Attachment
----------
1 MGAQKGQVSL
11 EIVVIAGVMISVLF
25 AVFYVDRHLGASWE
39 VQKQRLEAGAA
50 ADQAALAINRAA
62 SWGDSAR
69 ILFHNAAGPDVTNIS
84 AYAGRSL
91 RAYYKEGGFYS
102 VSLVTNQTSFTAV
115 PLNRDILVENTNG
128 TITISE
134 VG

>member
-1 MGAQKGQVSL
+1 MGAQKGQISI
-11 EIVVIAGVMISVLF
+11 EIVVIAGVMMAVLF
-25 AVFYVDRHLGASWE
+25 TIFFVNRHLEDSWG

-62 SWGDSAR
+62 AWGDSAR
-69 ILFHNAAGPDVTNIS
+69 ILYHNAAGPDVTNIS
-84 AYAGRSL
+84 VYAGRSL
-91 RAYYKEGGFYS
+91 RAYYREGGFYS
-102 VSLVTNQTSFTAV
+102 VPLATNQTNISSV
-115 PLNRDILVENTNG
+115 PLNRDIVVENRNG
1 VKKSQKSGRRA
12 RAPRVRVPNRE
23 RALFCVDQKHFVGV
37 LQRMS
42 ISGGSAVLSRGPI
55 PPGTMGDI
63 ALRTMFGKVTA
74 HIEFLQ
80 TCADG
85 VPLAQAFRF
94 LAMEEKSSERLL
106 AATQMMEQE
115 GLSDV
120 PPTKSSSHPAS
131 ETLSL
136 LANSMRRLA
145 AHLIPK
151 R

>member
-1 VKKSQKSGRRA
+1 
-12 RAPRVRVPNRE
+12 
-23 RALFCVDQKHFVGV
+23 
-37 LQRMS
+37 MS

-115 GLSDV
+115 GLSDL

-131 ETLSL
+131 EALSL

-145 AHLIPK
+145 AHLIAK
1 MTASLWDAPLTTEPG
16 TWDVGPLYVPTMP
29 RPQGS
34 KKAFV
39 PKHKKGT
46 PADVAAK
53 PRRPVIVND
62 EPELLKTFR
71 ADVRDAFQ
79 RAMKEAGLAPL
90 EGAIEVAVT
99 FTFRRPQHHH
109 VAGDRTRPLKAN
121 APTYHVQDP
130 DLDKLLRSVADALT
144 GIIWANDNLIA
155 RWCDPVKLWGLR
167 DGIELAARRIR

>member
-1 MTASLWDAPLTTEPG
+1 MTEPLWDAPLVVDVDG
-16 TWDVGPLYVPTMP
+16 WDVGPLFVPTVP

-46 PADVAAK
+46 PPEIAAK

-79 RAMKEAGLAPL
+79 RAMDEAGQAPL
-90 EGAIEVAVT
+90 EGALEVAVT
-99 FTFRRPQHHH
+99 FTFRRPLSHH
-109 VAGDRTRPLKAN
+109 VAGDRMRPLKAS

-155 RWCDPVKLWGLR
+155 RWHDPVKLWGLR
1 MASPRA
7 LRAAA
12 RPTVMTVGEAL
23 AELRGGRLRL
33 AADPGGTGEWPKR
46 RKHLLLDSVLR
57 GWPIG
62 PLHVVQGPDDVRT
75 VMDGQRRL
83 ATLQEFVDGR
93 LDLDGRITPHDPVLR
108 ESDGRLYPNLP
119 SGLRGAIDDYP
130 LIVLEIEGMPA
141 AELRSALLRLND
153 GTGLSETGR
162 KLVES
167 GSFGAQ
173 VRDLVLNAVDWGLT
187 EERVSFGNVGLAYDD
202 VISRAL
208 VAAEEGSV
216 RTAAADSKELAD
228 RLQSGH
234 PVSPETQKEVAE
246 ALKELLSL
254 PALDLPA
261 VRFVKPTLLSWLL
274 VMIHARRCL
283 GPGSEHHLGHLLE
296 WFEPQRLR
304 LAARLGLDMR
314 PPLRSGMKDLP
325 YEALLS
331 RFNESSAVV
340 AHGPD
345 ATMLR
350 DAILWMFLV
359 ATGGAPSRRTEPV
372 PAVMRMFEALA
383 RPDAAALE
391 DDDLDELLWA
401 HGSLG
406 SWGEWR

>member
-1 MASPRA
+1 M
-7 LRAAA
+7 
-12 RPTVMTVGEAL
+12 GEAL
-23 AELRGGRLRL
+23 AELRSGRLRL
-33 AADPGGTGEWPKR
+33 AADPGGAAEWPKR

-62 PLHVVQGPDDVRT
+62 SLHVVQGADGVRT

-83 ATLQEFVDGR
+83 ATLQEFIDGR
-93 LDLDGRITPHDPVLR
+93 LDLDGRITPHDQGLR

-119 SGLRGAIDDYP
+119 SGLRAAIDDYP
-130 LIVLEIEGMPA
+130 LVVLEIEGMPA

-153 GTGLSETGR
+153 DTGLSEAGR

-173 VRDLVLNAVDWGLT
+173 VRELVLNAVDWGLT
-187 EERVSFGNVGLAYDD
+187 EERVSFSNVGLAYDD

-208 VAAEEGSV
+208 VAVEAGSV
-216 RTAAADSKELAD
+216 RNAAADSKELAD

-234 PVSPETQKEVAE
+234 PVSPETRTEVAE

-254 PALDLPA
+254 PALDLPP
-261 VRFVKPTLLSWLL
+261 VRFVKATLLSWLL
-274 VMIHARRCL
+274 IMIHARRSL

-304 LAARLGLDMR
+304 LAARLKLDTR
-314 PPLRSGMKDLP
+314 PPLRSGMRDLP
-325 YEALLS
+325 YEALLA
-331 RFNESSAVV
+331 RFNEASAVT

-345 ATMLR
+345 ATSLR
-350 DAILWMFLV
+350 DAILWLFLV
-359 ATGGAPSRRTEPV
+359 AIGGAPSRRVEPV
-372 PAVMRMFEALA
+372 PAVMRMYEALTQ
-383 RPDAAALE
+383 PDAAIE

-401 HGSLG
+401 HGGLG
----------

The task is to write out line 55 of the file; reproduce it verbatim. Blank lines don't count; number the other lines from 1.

+12 